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Landfill Cleanup Left in Hands of EPA

November 03, 1985|RALPH CIPRIANO | Times Staff Writer

The Environmental Protection Agency has taken over a $600,000-a-year cleanup of contaminated seepage from the Operating Industries Inc. landfill in Monterey Park after the firm ran out of money and could not continue daily hauling of liquid waste, state and federal officials said.

The company's decision to end the waste hauling operation Sept. 27 has prompted a dispute with state and federal officials.

Lisa Trankley, a deputy attorney general, said a preliminary injunction issued in September in Los Angeles Superior Court directing the firm to control contamination at the landfill also calls for the firm to continue paying for daily removal of liquid waste. She said state officials are considering whether to file contempt charges against the firm.

A lawyer for Operating Industries, however, said the temporary injunction only required the firm to pay for the hauling as long as it could afford to, and that in the event that the firm ran out of money, all it was required to do was notify state officials. Daniel K. Spradlin, a Santa Ana lawyer representing the firm, said the company complied with that requirement.

Since early October the EPA has paid a private contractor to haul an estimated 10,000 gallons per day of hazardous waste water or leachate from the dump, at a cost of $50,000 a month. The leachate results from the decomposition of wastes in the dump.

May Try to Recover Costs

Alexis Strauss, chief of the EPA's enforcement section in San Francisco, said the EPA may file a lawsuit against Operating Industries to recover the costs of the waste hauling, as well as the estimated $5-million cost of a two-year study to assess the level of contamination at the site. At a Montebello City Council meeting Monday, Strauss accused the firm of "abandoning its responsibilities" for daily hauling of liquid waste. The meeting was held to answer residents' questions about the neighboring landfill, and no official actions were taken.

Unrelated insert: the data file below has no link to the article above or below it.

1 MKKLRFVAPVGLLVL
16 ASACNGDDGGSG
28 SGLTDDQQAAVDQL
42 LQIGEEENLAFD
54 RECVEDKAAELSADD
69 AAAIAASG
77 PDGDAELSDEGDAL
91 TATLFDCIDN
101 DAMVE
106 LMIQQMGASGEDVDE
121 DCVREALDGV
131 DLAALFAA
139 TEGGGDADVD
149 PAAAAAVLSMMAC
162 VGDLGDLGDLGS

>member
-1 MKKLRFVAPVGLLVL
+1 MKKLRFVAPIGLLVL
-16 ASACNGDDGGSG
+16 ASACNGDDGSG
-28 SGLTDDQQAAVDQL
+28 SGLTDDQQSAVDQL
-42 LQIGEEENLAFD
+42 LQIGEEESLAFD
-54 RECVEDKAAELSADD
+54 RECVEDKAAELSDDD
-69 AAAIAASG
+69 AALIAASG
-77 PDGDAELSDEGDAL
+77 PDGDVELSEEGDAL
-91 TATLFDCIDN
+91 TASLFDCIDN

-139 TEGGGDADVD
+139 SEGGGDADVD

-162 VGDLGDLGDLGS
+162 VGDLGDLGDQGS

"At some point down the line we (EPA) will probably try to recover our expenses from OI (Operating Industries), but I don't know whether OI will be a viable corporation at that time," she said later in a telephone interview.

"Nobody's abandoning their responsibilities," Spradlin replied, adding that the firm would stay in business. "OI would be paying for the trucking of wastes right now if the EPA would get off its duff."

Spradlin said the firm has been trying to sell 45 acres located north of the Pomona Freeway for $9 million to pay for continued cleanup of the contaminated landfill, which he said is confined to 135 acres located south of the freeway. A would-be buyer backed out of the sale in August, however, after the EPA designated the entire 190-acre parcel as a hazardous waste site, Spradlin said.

While Spradlin asserts that the 45-acre parcel north of the freeway is uncontaminated and separate from the landfill, EPA officials say both parcels may have been used for dumping. As a result, all 190 acres may be contaminated, said EPA spokesman Terry Wilson. He added that EPA officials will not know for sure how much of the land is contaminated until a two-year study begun in July is completed.

Taking Air, Gas Samples

The EPA study includes sampling of gas and air at the landfill and stabilizing landfill slopes preventing additional movement of contaminants. In addition to contaminated liquid waste, the landfill also produces potentially explosive methane gas, officials have said. After the EPA study is complete, the federal agency has said it will spend millions of dollars to clean up the landfill, which is on both state and federal Superfund lists of hazardous waste sites.

Monterey Park residents have complained about foul odors coming from the dump since 1978. The landfill stopped accepting liquid wastes in 1983 and solid wastes the following year, Spradlin said.

OI officials sent a telegram to state officials in late September saying the company was unable to continue the leachate hauling operation because "they were running out of money," said Angelo Bellomo, chief of the state Department of Health Services' toxic control division in Southern California.

Bellomo said that on the weekend of Oct. 5, the state hired a contractor to haul waste that had accumulated at the landfill for approximately a week. (After that, the federal government assumed responsibilty for the waste.) Bellomo said the landfill is equipped to store more than 100,000 gallons of contaminated liquid waste, but that "nobody feels comfortable with having the tanks all filled up."

Municipal officials said they were glad EPA stepped in to continue maintaining the landfill.

"They're not letting anything slide, which makes me feel real comfortable," said Montebello City Administrator Joseph Goeden, whose city borders the landfill.

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